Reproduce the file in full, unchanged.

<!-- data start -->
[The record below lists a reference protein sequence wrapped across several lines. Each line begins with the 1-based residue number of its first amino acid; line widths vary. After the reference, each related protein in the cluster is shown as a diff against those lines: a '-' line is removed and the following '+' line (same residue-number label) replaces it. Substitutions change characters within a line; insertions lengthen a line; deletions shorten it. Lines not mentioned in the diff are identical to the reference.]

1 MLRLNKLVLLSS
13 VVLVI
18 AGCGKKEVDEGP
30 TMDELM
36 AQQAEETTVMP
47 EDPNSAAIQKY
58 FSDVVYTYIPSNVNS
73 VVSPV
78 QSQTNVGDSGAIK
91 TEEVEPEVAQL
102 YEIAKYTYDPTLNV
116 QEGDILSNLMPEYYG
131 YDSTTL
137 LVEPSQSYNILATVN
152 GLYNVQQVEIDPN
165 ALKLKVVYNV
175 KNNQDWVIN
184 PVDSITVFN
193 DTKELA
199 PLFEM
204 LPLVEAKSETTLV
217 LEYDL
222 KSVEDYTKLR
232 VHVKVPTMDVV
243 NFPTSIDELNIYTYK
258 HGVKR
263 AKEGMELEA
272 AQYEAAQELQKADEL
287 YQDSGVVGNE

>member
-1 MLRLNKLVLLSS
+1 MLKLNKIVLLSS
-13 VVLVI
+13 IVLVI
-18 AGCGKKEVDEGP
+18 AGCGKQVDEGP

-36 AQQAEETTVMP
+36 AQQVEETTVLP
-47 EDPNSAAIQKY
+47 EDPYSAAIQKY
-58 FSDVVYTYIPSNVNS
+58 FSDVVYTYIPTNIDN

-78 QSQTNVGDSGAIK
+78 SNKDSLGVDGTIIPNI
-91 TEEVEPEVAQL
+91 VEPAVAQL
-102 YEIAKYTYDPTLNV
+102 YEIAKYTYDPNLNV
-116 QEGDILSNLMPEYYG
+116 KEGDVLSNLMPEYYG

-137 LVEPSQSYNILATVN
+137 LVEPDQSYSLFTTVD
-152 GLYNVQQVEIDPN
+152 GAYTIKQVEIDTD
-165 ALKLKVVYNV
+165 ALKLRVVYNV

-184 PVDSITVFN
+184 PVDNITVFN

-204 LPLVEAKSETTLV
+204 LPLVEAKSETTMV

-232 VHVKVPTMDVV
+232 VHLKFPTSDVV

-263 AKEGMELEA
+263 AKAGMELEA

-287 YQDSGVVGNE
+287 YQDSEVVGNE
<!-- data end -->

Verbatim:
[The record below lists a reference protein sequence wrapped across several lines. Each line begins with the 1-based residue number of its first amino acid; line widths vary. After the reference, each related protein in the cluster is shown as a diff against those lines: a '-' line is removed and the following '+' line (same residue-number label) replaces it. Substitutions change characters within a line; insertions lengthen a line; deletions shorten it. Lines not mentioned in the diff are identical to the reference.]

1 MLRLNKLVLLSS
13 VVLVI
18 AGCGKKEVDEGP
30 TMDELM
36 AQQAEETTVMP
47 EDPNSAAIQKY
58 FSDVVYTYIPSNVNS
73 VVSPV
78 QSQTNVGDSGAIK
91 TEEVEPEVAQL
102 YEIAKYTYDPTLNV
116 QEGDILSNLMPEYYG
131 YDSTTL
137 LVEPSQSYNILATVN
152 GLYNVQQVEIDPN
165 ALKLKVVYNV
175 KNNQDWVIN
184 PVDSITVFN
193 DTKELA
199 PLFEM
204 LPLVEAKSETTLV
217 LEYDL
222 KSVEDYTKLR
232 VHVKVPTMDVV
243 NFPTSIDELNIYTYK
258 HGVKR
263 AKEGMELEA
272 AQYEAAQELQKADEL
287 YQDSGVVGNE

>member
-1 MLRLNKLVLLSS
+1 MLKLNKIVLLSS
-13 VVLVI
+13 IVLVI
-18 AGCGKKEVDEGP
+18 AGCGKQVDEGP

-36 AQQAEETTVMP
+36 AQQVEETTVLP
-47 EDPNSAAIQKY
+47 EDPYSAAIQKY
-58 FSDVVYTYIPSNVNS
+58 FSDVVYTYIPTNIDN

-78 QSQTNVGDSGAIK
+78 SNKDSLGVDGTIIPNI
-91 TEEVEPEVAQL
+91 VEPAVAQL
-102 YEIAKYTYDPTLNV
+102 YEIAKYTYDPNLNV
-116 QEGDILSNLMPEYYG
+116 KEGDVLSNLMPEYYG

-137 LVEPSQSYNILATVN
+137 LVEPDQSYSLFTTVD
-152 GLYNVQQVEIDPN
+152 GAYTIKQVEIDTD
-165 ALKLKVVYNV
+165 ALKLRVVYNV

-184 PVDSITVFN
+184 PVDNITVFN

-204 LPLVEAKSETTLV
+204 LPLVEAKSETTMV

-232 VHVKVPTMDVV
+232 VHLKFPTSDVV

-263 AKEGMELEA
+263 AKAGMELEA

-287 YQDSGVVGNE
+287 YQDSEVVGNE